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compel
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Don Quixote
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compel
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Don Quixote
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  • At this the innkeeper waxed very wroth, and threatened if he did not pay to compel him in a way that he would not like.
  • In short, I compelled the clown to unbind him, and to swear he would take him with him, and pay him real by real, and perfumed into the bargain.
  • All that certain silly women and quacks do is to turn men mad with potions and poisons, pretending that they have power to cause love, for, as I say, it is an impossibility to compel the will.
  • Every day I discover merits in you that oblige and compel me to hold you in higher estimation; so if you desire to relieve me of this obligation without cost to my honour, you may easily do so.
  • "Christian;" moreover, they count it unlucky to anchor there when necessity compels them, and they never do so otherwise.
  • This request I make thus gently and quietly, that, if you comply with it, I may have reason for thanking you; and, if you will not voluntarily, this lance and sword together with the might of my arm shall compel you to comply with it by force.
  • If all these tokens are not enough to vindicate the truth of what I say, here is my sword, that will compel incredulity itself to give credence to it.
  • Upon this Don Luis exclaimed, "There is no need to make my affairs public here; I am free, and I will return if I please; and if not, none of you shall compel me."
  • "Reason will compel your worship," said the man, "and if it has no power over you, it has power over us, to make us do what we came for, and what it is our duty to do."
  • Thus, then, it is conclusive that to attempt things from which harm rather than advantage may come to us is the part of unreasoning and reckless minds, more especially when they are things which we are not forced or compelled to attempt, and which show from afar that it is plainly madness to attempt them.
  • The cuadrillero on this let go Don Quixote’s beard, and went out to look for a light to search for and apprehend the culprits; but not finding one, as the innkeeper had purposely extinguished the lantern on retreating to his room, he was compelled to have recourse to the hearth, where after much time and trouble he lit another lamp.
  • It is not enough that I have compelled all the knights of Navarre, all the Leonese, all the Tartesians, all the Castilians, and finally all the knights of La Mancha, to confess thee the most beautiful in the world?
  • Why dost thou compel them to smear the cracks in their shoes, and to have the buttons of their coats, one silk, another hair, and another glass?
  • The king’s captives also, that are on ransom, do not go out to work with the rest of the crew, unless when their ransom is delayed; for then, to make them write for it more pressingly, they compel them to work and go for wood, which is no light labour.
  • Just at this moment Sancho came up, and on seeing the pair in such a costume he was unable to restrain his laughter; the barber, however, agreed to do as the curate wished, and, altering their plan, the curate went on to instruct him how to play his part and what to say to Don Quixote to induce and compel him to come with them and give up his fancy for the place he had chosen for his idle penance.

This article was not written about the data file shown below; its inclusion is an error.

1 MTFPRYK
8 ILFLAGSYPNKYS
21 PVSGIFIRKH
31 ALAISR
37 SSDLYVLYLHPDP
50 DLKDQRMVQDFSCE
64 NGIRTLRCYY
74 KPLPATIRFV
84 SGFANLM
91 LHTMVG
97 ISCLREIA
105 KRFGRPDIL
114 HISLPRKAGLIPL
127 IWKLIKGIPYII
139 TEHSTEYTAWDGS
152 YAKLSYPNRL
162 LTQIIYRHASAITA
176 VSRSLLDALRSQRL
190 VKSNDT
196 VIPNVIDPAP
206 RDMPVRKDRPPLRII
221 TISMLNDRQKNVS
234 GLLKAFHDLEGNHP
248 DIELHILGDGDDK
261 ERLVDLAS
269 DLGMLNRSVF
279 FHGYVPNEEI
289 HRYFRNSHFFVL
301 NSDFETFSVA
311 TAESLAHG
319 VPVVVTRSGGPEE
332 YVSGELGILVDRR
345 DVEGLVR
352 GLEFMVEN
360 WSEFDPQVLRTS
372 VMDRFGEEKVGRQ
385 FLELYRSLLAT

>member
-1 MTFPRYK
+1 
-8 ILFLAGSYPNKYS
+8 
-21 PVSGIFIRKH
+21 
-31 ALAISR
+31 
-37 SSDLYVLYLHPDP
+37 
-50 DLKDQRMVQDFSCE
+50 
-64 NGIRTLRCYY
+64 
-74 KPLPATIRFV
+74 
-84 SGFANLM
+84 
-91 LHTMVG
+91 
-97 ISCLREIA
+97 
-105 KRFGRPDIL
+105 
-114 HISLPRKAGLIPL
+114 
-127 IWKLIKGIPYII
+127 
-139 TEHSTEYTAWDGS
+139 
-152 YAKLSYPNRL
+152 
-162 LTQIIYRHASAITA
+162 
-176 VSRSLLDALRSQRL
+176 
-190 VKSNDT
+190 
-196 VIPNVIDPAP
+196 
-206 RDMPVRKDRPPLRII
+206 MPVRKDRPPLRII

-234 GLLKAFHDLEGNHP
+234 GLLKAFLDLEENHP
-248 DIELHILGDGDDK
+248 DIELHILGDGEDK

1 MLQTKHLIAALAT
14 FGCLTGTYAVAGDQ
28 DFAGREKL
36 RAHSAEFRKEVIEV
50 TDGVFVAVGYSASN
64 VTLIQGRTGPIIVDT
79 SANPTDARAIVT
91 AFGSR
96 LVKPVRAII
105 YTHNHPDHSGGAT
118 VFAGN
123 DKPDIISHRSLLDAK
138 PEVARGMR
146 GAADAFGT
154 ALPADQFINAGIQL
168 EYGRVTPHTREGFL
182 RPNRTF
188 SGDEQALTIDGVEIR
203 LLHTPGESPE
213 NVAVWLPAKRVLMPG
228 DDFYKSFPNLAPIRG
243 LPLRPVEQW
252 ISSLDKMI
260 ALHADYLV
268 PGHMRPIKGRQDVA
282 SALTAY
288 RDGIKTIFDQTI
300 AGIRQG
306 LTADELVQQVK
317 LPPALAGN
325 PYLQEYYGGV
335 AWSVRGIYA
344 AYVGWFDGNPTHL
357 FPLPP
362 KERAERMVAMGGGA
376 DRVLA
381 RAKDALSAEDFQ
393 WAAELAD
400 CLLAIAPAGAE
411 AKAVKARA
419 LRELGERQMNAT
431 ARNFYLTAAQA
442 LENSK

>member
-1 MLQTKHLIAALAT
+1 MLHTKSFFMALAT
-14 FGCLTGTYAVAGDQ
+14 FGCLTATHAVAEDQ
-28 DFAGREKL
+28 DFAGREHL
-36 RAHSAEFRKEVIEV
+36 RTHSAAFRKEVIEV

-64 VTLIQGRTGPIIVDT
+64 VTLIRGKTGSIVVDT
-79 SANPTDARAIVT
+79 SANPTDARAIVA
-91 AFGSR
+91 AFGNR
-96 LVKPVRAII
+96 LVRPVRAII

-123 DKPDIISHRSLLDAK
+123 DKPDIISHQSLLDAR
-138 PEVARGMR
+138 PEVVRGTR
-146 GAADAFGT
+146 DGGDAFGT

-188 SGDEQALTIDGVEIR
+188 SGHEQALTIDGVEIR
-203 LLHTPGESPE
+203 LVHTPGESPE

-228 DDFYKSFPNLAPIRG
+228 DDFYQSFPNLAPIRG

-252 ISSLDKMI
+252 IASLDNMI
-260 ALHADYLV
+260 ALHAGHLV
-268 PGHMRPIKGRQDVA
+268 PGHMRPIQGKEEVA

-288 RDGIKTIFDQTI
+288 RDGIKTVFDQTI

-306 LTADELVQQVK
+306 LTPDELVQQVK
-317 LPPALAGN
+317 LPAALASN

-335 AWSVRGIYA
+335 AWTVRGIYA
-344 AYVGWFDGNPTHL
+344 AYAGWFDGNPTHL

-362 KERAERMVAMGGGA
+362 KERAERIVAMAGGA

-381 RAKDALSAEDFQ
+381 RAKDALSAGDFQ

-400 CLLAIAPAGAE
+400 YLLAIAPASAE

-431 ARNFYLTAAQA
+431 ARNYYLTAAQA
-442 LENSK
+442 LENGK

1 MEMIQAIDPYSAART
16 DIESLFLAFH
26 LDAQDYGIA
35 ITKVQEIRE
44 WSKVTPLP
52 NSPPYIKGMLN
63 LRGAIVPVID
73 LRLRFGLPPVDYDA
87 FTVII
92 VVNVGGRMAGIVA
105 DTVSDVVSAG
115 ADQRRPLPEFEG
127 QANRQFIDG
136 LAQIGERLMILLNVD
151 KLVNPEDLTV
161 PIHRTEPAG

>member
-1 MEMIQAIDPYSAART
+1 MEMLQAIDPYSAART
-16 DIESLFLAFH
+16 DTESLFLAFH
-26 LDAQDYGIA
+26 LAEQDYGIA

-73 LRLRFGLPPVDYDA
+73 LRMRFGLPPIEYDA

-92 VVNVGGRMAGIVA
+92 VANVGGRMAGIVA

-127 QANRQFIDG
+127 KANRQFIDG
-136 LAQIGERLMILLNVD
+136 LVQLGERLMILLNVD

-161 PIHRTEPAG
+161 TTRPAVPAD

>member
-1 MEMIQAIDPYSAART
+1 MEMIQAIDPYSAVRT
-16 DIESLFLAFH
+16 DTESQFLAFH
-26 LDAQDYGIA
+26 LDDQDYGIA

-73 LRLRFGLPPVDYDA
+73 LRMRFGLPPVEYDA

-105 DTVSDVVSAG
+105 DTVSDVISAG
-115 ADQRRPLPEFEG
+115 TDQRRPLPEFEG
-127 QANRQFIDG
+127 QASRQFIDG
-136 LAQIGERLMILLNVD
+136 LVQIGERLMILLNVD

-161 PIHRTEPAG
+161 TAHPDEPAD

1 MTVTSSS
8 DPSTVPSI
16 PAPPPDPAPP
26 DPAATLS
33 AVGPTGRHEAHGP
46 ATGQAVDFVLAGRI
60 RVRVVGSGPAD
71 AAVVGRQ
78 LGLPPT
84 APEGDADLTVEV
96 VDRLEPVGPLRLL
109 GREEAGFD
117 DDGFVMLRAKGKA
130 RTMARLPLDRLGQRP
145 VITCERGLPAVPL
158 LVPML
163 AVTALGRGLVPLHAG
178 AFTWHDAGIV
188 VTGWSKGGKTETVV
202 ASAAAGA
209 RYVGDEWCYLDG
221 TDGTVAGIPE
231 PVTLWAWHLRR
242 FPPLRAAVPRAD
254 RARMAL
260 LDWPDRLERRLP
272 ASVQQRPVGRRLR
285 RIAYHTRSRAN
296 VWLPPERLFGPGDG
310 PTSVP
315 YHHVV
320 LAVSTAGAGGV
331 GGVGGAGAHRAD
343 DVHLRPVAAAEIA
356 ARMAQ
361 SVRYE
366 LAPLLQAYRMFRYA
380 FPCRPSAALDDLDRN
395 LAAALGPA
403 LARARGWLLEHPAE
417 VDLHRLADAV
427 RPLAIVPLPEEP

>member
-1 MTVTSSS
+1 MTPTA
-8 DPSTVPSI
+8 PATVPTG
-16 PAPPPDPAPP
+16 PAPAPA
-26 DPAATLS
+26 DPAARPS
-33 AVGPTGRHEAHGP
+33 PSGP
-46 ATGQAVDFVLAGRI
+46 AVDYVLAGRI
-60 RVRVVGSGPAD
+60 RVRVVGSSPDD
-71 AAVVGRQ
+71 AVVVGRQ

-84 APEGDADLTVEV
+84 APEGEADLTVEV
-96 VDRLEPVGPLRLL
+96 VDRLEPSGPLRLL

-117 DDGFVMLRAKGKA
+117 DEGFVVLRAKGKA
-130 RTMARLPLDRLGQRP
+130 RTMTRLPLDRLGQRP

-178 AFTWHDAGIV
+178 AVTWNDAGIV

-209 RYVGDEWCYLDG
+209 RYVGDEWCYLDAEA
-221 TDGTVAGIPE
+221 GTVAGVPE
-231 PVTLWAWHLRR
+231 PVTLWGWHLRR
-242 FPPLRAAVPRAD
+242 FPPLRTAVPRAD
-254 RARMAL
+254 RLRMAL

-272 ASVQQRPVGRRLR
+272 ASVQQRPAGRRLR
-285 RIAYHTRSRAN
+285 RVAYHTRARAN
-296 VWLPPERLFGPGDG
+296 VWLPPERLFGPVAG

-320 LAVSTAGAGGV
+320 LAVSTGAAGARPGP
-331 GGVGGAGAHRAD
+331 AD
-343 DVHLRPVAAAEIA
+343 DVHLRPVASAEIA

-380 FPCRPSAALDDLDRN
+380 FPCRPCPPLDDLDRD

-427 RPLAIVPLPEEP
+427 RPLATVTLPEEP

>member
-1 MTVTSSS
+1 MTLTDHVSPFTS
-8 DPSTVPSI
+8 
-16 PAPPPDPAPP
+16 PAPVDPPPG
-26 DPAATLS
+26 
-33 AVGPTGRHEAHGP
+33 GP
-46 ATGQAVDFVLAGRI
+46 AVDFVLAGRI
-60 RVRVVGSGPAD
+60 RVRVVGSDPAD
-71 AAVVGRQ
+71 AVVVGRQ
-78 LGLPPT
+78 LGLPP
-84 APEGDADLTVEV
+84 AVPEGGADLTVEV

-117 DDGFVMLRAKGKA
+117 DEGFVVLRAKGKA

• Don Antonio offered to arrange the matter at the capital, whither he was compelled to go on some other business, hinting that many a difficult affair was settled there with the help of favour and bribes.
  • The chaplain resolved to try the experiment, and obtaining access to the madman conversed with him for an hour or more, during the whole of which time he never uttered a word that was incoherent or absurd, but, on the contrary, spoke so rationally that the chaplain was compelled to believe him to be sane.
  • Dismount and put in practice your positions and circles and angles and science, for I hope to make you see stars at noonday with my rude raw swordsmanship, in which, next to God, I place my trust that the man is yet to be born who will make me turn my back, and that there is not one in the world I will not compel to give ground.
  • …it does not follow that the inclinations must be therefore alike, for it is not every beauty that excites love, some but pleasing the eye without winning the affection; and if every sort of beauty excited love and won the heart, the will would wander vaguely to and fro unable to make choice of any; for as there is an infinity of beautiful objects there must be an infinity of inclinations, and true love, I have heard it said, is indivisible, and must be voluntary and not compelled.
  • For though I feel that I am bound to obey her mandate, I feel too that I am debarred by the boon I have accorded to the princess that accompanies us, and the law of chivalry compels me to have regard for my word in preference to my inclination; on the one hand the desire to see my lady pursues and harasses me, on the other my solemn promise and the glory I shall win in this enterprise urge and call me; but what I think I shall do is to travel with all speed and reach quickly the place…
  • …all who had been present at the burial of Chrysostom, he and his squire passed into the same wood which they had seen the shepherdess Marcela enter, and after having wandered for more than two hours in all directions in search of her without finding her, they came to a halt in a glade covered with tender grass, beside which ran a pleasant cool stream that invited and compelled them to pass there the hours of the noontide heat, which by this time was beginning to come on oppressively.
  • Owing, however, to the Tramontana rising a little, and the sea growing somewhat rough, it was impossible for us to keep a straight course for Majorca, and we were compelled to coast in the direction of Oran, not without great uneasiness on our part lest we should be observed from the town of Shershel, which lies on that coast, not more than sixty miles from Algiers.